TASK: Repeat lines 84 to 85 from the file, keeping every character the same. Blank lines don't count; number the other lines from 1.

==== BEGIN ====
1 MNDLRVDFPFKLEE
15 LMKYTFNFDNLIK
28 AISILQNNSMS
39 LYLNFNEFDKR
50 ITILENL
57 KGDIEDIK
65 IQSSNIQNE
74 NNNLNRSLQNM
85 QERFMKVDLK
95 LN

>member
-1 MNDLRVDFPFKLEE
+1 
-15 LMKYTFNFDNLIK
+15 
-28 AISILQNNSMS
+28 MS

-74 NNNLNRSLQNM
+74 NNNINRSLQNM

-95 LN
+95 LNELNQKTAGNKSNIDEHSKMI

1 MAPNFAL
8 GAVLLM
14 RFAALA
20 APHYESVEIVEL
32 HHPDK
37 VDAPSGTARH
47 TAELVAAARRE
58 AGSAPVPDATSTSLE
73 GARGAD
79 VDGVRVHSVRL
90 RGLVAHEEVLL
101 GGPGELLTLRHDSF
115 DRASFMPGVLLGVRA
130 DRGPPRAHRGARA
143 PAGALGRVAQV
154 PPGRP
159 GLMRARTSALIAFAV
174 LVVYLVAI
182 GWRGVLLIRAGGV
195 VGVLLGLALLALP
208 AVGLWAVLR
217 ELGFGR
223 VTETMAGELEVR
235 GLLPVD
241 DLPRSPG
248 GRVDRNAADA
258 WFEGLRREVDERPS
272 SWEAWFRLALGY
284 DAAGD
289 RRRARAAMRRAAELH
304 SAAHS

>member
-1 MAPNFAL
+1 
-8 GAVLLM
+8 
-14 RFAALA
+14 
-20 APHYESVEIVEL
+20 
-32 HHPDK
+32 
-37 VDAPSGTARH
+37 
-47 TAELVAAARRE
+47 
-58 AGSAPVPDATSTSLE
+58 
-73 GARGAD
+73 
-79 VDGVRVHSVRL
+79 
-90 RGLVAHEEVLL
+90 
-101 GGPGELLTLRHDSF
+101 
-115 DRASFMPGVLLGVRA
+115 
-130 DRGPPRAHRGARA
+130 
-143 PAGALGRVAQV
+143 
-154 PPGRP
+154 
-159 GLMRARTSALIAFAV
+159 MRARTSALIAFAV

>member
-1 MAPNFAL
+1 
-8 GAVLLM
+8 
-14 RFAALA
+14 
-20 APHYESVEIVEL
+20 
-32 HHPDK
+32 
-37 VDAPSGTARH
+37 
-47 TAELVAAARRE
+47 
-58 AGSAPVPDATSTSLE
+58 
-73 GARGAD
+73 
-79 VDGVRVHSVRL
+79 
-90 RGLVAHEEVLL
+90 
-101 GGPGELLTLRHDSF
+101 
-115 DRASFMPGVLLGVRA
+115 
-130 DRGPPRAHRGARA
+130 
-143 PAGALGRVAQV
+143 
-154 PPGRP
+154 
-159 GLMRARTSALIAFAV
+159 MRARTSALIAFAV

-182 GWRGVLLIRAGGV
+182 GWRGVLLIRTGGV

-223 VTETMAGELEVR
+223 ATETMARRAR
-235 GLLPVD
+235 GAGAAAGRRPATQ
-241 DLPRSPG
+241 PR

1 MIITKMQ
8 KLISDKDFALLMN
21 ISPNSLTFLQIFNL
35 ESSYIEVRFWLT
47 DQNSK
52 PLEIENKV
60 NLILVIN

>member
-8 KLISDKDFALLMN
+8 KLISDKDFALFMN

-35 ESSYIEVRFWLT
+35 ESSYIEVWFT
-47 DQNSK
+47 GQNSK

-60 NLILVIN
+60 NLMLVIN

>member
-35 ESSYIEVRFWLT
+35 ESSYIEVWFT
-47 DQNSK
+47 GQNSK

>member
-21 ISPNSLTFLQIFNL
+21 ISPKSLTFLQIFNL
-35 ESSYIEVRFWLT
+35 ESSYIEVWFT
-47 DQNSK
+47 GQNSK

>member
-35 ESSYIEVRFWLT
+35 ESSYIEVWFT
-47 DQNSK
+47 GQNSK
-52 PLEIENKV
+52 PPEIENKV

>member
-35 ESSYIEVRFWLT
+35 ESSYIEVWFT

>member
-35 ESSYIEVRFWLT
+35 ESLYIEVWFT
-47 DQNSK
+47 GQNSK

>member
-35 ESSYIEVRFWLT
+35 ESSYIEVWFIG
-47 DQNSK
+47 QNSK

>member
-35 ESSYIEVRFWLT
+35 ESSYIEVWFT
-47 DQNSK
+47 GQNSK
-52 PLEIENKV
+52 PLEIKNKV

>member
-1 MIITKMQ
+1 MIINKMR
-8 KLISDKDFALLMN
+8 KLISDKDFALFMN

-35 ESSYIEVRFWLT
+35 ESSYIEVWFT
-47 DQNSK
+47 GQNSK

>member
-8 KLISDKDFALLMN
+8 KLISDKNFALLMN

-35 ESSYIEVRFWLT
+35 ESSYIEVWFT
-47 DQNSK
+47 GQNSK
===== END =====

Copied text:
-154 PPGRP
+154 